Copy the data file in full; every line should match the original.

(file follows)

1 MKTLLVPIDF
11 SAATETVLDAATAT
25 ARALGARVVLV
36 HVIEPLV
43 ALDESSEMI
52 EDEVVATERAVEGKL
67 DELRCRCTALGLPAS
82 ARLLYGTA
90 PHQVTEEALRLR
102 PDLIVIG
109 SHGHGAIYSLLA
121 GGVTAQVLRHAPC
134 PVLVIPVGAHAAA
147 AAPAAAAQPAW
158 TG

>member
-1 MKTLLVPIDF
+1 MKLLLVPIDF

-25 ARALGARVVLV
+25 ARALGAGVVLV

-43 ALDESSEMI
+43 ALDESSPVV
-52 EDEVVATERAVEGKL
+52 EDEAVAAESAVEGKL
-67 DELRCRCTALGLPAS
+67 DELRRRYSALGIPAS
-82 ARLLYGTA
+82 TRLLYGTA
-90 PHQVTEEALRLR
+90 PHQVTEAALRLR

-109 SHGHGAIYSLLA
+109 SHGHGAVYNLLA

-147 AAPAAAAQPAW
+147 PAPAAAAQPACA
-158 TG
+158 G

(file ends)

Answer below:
1 MKTLLVPIDF
11 SAATETVLDAATAT
25 ARALGARVVLV
36 HVIEPLV
43 ALDESSEMI
52 EDEVVATERAVEGKL
67 DELRCRCTALGLPAS
82 ARLLYGTA
90 PHQVTEEALRLR
102 PDLIVIG
109 SHGHGAIYSLLA
121 GGVTAQVLRHAPC
134 PVLVIPVGAHAAA
147 AAPAAAAQPAW
158 TG

>member
-1 MKTLLVPIDF
+1 MKLLLVPIDF

-25 ARALGARVVLV
+25 ARALGAGVVLV

-43 ALDESSEMI
+43 ALDESSPVV
-52 EDEVVATERAVEGKL
+52 EDEAVAAESAVEGKL
-67 DELRCRCTALGLPAS
+67 DELRRRYSALGIPAS
-82 ARLLYGTA
+82 TRLLYGTA
-90 PHQVTEEALRLR
+90 PHQVTEAALRLR

-109 SHGHGAIYSLLA
+109 SHGHGAVYNLLA

-147 AAPAAAAQPAW
+147 PAPAAAAQPACA
-158 TG
+158 G